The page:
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Friday, August 28, 2009

Out of the Darkness by Lesli Richardson

Out of the Darkness by Lesli Richardson
Publisher: Lyrical Press Inc.
Genre: Contemporary Paranormal
Length: Full (334 pages)
Heat: Spicy
Rating: 4 Books
Reviewed by Phlox

Ancient evil forces a woman to fight for her life - and true love.

Man may forget horrors, but the land remembers. Built on a cursed patch of ground, George Simpson's house of evil has ruined many lives over its hundred-year existence.

Author Steve Corey rents the place as an early anniversary surprise for his wife, hoping it might repair the deep rift his alcoholism has created in their marriage.

Before they moved to the Simpson house, Samantha Corey thought getting Steve sober was the hard part. But the house's dark nature has turned her thoughts to Matt Barry, Steve's best friend and agent...and her old love. Can they overcome the ancient evil threatening them all from OUT OF THE DARKNESS?

The carefully crafted beginning to this book sets the mood in historically-spaced vignettes which fill the reader with a delicious sense of dread and anxiety. These were so well done, I felt myself going into horror-moviegoer mode, wanting to shout at the heroine ‘no, don’t move into that cursed house- can’t you feel it?’ The idea of a cursed place, a geographical feature or area which gathers negative energy, allowing it to pool and fester, is not a new one but it’s certainly one that resonates with readers in primal ways. Most sensitive people have stood in a particular doorway or field or street at one time or another and shivered on the thought ‘something truly bad happened here.’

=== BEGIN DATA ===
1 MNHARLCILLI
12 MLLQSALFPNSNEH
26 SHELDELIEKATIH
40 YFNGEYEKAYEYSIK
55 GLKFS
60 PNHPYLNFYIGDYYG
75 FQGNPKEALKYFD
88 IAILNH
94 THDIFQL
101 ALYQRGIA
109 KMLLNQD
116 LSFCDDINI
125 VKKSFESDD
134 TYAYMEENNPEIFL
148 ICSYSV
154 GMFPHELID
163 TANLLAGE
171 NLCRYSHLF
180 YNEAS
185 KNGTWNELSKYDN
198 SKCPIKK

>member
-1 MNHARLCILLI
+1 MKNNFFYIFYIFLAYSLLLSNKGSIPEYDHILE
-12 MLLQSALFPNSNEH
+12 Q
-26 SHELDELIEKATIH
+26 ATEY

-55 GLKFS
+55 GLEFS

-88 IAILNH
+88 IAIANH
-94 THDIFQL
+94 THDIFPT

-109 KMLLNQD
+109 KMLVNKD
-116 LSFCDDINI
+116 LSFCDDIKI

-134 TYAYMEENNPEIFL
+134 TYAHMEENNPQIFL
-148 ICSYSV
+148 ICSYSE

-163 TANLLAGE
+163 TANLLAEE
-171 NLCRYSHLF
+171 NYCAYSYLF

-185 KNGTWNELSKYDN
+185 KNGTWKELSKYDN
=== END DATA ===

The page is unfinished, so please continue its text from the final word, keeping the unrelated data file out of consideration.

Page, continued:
Ms. Richardson’s writing style is polished and smooth, at its best in descriptive passages of the park. A Florida native, the author has a gift for transporting the reader geographically, painting pictures of this part of the state in vivid detail. Her characters speak in their own voices, in words that ring true for them, and they have enough depth to draw the reader in on a personal level. I wanted to like them. Sami is a resilient woman, she’s put up with a lot more than she should have, Matt is the supportive, strong type and even Steve, despite his obvious flaws, is poignantly endearing in his struggles with his inner demons. Unfortunately, Sami and Matt’s choices, without giving too much away, disappointed me. Humans make mistakes, certainly, but I found it difficult to sympathize with Sami’s fury at Steve for hiding things from her when she had hidden things from him for years, and not small things like shoe purchases either.

Again, without giving too much away, the unusual beginning and the slow build had me hoping for a more surprising ending, something out of the ordinary and unexpected, a denouement which resolved all of the old damage from the past. I will let the readers decide on their own but I was left with a feeling of incompletion and, as a horror reader, a certain amount of déjà vu.

Overall, though, this is a gripping read with characters who possess more depth and grit than the average paranormal stock character. Once begun, the story haunted me in ways a novel has not for many years. Compelling, rich in setting and detail, this is a ghost story to keep you up nights.